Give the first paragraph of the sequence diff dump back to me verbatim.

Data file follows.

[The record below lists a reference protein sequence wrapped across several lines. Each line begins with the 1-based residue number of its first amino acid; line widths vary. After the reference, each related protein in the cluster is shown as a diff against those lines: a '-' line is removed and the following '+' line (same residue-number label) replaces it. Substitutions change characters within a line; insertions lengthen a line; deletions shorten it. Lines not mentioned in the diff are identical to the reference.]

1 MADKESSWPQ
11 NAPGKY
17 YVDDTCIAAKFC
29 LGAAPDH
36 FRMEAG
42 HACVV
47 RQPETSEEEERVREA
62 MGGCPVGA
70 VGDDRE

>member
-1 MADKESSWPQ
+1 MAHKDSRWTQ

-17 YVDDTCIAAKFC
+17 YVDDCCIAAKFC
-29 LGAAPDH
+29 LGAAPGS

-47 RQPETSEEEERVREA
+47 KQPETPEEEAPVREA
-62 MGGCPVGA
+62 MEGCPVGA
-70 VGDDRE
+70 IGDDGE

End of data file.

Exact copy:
[The record below lists a reference protein sequence wrapped across several lines. Each line begins with the 1-based residue number of its first amino acid; line widths vary. After the reference, each related protein in the cluster is shown as a diff against those lines: a '-' line is removed and the following '+' line (same residue-number label) replaces it. Substitutions change characters within a line; insertions lengthen a line; deletions shorten it. Lines not mentioned in the diff are identical to the reference.]